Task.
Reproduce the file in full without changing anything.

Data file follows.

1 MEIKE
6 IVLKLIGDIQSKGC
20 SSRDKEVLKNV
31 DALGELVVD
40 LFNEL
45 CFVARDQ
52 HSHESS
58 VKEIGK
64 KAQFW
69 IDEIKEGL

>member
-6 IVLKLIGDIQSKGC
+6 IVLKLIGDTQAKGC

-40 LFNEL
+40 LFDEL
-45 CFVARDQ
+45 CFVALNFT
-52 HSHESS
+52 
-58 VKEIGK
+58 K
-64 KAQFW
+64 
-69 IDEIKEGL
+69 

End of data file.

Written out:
1 MEIKE
6 IVLKLIGDIQSKGC
20 SSRDKEVLKNV
31 DALGELVVD
40 LFNEL
45 CFVARDQ
52 HSHESS
58 VKEIGK
64 KAQFW
69 IDEIKEGL

>member
-6 IVLKLIGDIQSKGC
+6 IVLKLIGDTQAKGC

-40 LFNEL
+40 LFDEL
-45 CFVARDQ
+45 CFVALNFT
-52 HSHESS
+52 
-58 VKEIGK
+58 K
-64 KAQFW
+64 
-69 IDEIKEGL
+69 